This could be seen as the first step towards the modern Ludwig that we know today, as it aims to cater to drummers of all ages and abilities from all around the world. From the Classic Maple Series kit released in 1998 to the low-cost drums released in the noughties, the products are arguably as accessible and reliable as they ever have been.
Ludwig Drums: Today’s Products
Today, Ludwig offers a range of drum sets that suit players of varying needs and wants.
Ludwig Vintage Select Drum Kit
If you are looking for something most resembling the famous Ludwig kits of the 1960s, then the Ludwig Vintage Select Series has you covered. This recently released range is even completely finished in nickel-plated classic hardware – the first time Ludwig has done this in over 50 years.
Ludwig Legacy Drum Kit
The most popular Ludwig drums range (and arguably the one held in the highest regard by players) is the Ludwig Legacy Series. It comes in both mahogany (3-ply Mahogany/Poplar/Mahogany shell with solid 1/4″ thick maple reinforcement rings) and maple (1/16″ Maple Outer Ply, 1/8″ Poplar Core Ply, 1/16″ Maple Inner Ply with 1/4″ Solid Maple Reinforcement Rings), combining the classic Ludwig shell designs with a modern twist. Like the Vintage Select Series, these Ludwig kits come in a variety of finishes, including the sparkle and oyster pearl finishes which have become synonymous with Ludwig drum sets.
Ludwig Vistalite Drum Kit
The Ludwig Vistalite kit made famous by John Bonham is still being made today. It is available in a range of colours including amber, blue, yellow, clear, smoke, pink, and Red-Yellow-Green Island Sunset. They feature the classic blue/olive-style badges from the 1970s, large classic lugs, classic brackets, curved spurs, and vibra-band suspension tom mounts. The older Ludwig Vistalite range has had issues of drums cracking in the past, and Ludwig claims to have solved this issue with stricter manufacturing guidelines, a fully stabilized shell, and dual reinforced seams.
Ludwig Pocket Kit Drum Set
Of course, as with most world-renowned drum manufacturers in the 21st century, it is imperative that they offer suitable kits to kids, beginners, and intermediate players. To this end, Ludwig offers the Pocket Kit Series which is designed for 4-10-year-old drummers in mind. This was created as a result of a collaboration with Ahmir ‘Questlove’ Thompson, the drummer from the legendary hip-hop group The Roots. It comes with a 16” bass drum, 12” snare drum, 10” rack tom, and a 13” floor tom, as well as hi-hats and a crash/ride cymbal – quite simply an affordable and accessible way for kids to get started on their drumming journey.
Ludwig Accent & Evolution Drum Kits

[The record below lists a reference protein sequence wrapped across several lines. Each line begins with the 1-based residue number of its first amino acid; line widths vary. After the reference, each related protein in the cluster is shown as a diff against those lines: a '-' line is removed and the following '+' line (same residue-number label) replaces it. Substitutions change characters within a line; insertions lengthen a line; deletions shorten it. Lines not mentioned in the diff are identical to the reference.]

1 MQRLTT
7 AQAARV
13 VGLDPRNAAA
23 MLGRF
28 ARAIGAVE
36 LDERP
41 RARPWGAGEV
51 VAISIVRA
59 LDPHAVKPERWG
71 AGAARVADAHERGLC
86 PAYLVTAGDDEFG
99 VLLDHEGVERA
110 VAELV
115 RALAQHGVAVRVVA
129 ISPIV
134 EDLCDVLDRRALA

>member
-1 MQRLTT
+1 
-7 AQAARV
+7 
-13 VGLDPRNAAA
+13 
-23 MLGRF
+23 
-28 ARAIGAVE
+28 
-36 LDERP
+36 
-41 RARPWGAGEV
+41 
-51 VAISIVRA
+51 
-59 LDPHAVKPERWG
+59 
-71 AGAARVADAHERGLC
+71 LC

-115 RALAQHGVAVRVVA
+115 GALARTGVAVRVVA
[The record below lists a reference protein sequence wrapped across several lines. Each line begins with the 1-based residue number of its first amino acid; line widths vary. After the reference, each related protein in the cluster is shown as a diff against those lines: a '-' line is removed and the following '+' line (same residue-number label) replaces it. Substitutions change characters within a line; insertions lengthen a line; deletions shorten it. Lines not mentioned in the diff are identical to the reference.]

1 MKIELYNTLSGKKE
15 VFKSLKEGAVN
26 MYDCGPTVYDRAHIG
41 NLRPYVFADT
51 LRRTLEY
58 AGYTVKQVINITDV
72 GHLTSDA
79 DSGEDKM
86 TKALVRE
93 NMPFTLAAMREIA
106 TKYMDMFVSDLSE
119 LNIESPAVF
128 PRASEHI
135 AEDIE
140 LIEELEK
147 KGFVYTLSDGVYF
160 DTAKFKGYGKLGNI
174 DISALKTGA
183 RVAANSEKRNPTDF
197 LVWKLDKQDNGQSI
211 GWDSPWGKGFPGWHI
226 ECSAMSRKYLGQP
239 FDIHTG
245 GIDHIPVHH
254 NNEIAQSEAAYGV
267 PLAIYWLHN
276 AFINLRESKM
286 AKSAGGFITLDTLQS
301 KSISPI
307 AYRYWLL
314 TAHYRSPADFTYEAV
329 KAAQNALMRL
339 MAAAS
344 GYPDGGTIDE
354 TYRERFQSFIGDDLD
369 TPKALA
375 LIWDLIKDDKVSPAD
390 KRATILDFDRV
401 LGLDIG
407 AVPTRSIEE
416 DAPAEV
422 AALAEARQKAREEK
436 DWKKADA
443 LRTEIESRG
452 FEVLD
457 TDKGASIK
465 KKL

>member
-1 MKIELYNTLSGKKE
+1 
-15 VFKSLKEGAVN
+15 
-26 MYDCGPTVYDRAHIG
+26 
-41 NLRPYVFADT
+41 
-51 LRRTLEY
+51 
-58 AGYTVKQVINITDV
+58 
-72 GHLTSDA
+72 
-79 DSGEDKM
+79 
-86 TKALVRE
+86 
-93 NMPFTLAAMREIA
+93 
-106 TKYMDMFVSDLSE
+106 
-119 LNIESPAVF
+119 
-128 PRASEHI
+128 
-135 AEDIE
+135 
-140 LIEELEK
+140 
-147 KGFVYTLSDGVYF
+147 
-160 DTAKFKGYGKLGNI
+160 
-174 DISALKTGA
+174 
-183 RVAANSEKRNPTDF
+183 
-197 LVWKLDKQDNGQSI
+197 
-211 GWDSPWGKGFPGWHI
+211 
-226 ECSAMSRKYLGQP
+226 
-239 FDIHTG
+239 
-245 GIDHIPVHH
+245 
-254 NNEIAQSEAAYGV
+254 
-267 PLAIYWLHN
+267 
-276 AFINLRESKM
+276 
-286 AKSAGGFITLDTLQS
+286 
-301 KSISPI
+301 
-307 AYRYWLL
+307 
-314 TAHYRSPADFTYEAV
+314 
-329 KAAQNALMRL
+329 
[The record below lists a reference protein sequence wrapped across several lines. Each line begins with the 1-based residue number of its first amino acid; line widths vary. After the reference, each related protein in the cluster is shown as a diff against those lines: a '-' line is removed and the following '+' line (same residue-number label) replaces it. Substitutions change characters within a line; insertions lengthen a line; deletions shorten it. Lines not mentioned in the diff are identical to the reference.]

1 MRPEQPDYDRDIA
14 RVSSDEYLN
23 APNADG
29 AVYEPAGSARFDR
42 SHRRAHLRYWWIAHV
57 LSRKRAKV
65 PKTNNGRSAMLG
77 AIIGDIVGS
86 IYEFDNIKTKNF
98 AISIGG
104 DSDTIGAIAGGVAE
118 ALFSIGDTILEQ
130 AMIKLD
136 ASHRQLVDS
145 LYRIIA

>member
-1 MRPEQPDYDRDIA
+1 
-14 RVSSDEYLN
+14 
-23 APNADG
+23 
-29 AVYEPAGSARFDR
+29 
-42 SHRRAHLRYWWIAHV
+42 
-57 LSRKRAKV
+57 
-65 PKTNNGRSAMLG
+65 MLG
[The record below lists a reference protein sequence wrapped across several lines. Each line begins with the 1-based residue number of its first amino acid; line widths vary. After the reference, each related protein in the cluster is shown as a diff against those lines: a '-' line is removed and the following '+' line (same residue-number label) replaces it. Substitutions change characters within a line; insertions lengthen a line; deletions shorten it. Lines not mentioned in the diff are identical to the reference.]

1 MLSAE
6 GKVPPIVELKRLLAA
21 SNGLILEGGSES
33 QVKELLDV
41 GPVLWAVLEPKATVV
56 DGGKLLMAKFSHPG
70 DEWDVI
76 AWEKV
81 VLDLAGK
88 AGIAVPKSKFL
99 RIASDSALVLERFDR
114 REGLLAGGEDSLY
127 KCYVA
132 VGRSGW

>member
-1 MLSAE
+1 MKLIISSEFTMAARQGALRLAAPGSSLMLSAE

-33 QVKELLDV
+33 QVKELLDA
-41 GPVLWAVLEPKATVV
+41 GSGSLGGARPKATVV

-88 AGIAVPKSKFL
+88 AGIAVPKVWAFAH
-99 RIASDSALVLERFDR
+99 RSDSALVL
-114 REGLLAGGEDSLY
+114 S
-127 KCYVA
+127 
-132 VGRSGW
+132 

For older beginners and intermediate players, the Ludwig Accent Series and Evolution Series are good options. The Accent Series is an out-of-the-box solution for the new drummer that needs everything at an affordable price. The Evolution Series is an upgrade on the Accent, as it offers double-braced hardware and is shipped with Zildjian I-Series cymbals included. It also boasts a choice of set-ups, including a 6-piece option with a second 14×14 floor tom. Both of these ranges come in a variety of colors.
Ludwig Breakbeats Drum Set
Another fruitful result of Ludwig’s collaboration with Questlove is the Ludwig Breakbeats Series. According to Questlove himself,
“I wanted to build a device that was apartment-friendly and compact for the street musician, but also something that was quality-sounding. A gritty, raw, ‘break-able’ kit for gigging in clubs that you can fit in a cab. Breakbeats by Questlove does it all.”
The kit comes with a 14×16” bass drum, 7×10” tom, and 13×13” floor tom. It is also equipped with multi-purpose bags which are not only for transporting the kit easily but also for muting the drums to suit your setting. It comes in three sparkle finishes and is perfect for the busker on-the-move, as well as those with limited space to practice.
Ludwig Drums: A History Spanning 100+ Years
Since its humble beginnings in the early 20th century as a side-hustle for a pair of German immigrant brothers in Chicago, Ludwig has gone through many technical and commercial changes.
While ownership of the drum company has changed hands on many occasions over the decades, it remains defined by the quality, range, and innovation of its products, as well as the great drummers of the 20th century who endorsed them.
Although the drum manufacturing industry has become more competitive than ever, Ludwig’s prestigious history and reliability seem set to continue to set it apart going forward.